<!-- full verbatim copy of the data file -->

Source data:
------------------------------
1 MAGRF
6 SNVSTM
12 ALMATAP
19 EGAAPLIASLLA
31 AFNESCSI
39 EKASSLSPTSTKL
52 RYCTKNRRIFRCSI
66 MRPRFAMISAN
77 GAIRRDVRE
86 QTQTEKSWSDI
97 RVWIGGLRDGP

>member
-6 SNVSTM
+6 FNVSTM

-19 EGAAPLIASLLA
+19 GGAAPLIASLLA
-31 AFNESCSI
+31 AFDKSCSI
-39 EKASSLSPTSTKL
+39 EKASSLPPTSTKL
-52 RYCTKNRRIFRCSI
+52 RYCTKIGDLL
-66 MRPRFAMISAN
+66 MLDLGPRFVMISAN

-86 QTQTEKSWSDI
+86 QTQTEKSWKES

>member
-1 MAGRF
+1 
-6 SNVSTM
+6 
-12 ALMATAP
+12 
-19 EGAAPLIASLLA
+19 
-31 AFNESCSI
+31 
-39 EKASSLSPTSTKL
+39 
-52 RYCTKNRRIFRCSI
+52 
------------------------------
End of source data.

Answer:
1 MAGRF
6 SNVSTM
12 ALMATAP
19 EGAAPLIASLLA
31 AFNESCSI
39 EKASSLSPTSTKL
52 RYCTKNRRIFRCSI
66 MRPRFAMISAN
77 GAIRRDVRE
86 QTQTEKSWSDI
97 RVWIGGLRDGP

>member
-6 SNVSTM
+6 FNVSTM

-19 EGAAPLIASLLA
+19 GGAAPLIASLLA
-31 AFNESCSI
+31 AFDKSCSI
-39 EKASSLSPTSTKL
+39 EKASSLPPTSTKL
-52 RYCTKNRRIFRCSI
+52 RYCTKIGDLL
-66 MRPRFAMISAN
+66 MLDLGPRFVMISAN

-86 QTQTEKSWSDI
+86 QTQTEKSWKES

>member
-1 MAGRF
+1 
-6 SNVSTM
+6 
-12 ALMATAP
+12 
-19 EGAAPLIASLLA
+19 
-31 AFNESCSI
+31 
-39 EKASSLSPTSTKL
+39 
-52 RYCTKNRRIFRCSI
+52 